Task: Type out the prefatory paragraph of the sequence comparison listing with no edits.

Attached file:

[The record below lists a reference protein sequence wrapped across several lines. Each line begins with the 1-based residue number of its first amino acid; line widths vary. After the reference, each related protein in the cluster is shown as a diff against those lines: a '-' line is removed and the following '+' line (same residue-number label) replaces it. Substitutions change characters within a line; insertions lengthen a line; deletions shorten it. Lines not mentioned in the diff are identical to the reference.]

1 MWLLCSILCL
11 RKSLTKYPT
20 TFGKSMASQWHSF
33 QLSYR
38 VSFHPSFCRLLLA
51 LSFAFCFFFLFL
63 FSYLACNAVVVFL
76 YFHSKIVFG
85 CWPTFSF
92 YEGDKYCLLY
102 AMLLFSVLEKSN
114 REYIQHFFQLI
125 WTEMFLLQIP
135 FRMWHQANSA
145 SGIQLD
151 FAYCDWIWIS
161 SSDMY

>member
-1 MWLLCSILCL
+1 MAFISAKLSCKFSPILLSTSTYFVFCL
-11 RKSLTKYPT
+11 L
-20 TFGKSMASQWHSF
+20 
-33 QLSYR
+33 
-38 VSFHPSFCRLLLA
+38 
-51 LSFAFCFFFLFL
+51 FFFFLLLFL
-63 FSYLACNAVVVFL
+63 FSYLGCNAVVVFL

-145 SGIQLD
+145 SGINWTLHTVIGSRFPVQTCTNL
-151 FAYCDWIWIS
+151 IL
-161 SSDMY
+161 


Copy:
[The record below lists a reference protein sequence wrapped across several lines. Each line begins with the 1-based residue number of its first amino acid; line widths vary. After the reference, each related protein in the cluster is shown as a diff against those lines: a '-' line is removed and the following '+' line (same residue-number label) replaces it. Substitutions change characters within a line; insertions lengthen a line; deletions shorten it. Lines not mentioned in the diff are identical to the reference.]